Friction Stir Superplasticity for Unitized Structures

A volume in the Friction Stir Welding and Processing Book Series

By

  • Zongyi Ma, Ph.D., Professor, Institute of Metal Research, Chinese Academy of Sciences, Shenyang, China
  • Rajiv Mishra, Dept. of Materials Science and Engineering and NSF IUCRC for Friction Stir Processing, University of North Texas, Denton, TX, USA

This book describes the fundamentals and potential applications of ‘friction stir superplasticity for unitized structures’. Conventional superplastic forming of sheets is limited to the thickness of 3 mm because the fine grained starting material is produced by rolling. Friction stir superplasticity has grown rapidly in the last decade because of the effectiveness of microstructural refinement. The thickness of the material remains almost constant, and that allows for forming of thick sheets/plates, which was not possible before. The field has reached a point where designers have opportunities to expand the extent of unitized structures, which are structures in which the traditional primary part and any supporting structures are fabricated as a single unit. With advanced optimization and material considerations, this class of structures can be lighter weight and more efficient, making them less costly, as well as mechanically less complex, reducing areas of possible failure.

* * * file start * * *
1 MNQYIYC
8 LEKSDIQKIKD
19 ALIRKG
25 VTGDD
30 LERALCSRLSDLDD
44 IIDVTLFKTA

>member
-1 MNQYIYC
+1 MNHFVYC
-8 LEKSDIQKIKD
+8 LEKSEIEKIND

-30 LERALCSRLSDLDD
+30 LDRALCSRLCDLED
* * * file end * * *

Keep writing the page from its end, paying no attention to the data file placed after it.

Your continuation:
View full description

Audience

Researchers, design engineers, materials processing engineers, welding engineers and students

 

Book information

  • Published: May 2014
  • Imprint: BUTTERWORTH HEINEMANN
  • ISBN: 978-0-12-420006-7


Table of Contents

  1. Introduction
  2. Friction stir microstructure for superplasticity
  3. High-strain-rate superplasticity
  4. Low temperature superplasticity
  5. Superplasticity of cast alloy – an example
  6. Superplastic deformation mechanism
  7. Enhanced deformation kinetics
  8. Cavitation during superplasticity
  9. Abnormal grain growth
  10. Superplastic forming of friction stir processed plates
  11. Potential of extending superplasticity to thick sections
  12. Summary
  13. References